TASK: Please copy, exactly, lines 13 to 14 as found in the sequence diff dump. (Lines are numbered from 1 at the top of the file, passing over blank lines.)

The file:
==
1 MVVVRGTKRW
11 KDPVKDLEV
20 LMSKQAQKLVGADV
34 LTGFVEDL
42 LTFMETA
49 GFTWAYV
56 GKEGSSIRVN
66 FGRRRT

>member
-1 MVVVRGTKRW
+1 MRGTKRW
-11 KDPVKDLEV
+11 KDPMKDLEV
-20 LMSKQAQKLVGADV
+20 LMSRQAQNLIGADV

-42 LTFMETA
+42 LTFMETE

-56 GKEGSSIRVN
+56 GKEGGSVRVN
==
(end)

+11 KDPMKDLEV
-20 LMSKQAQKLVGADV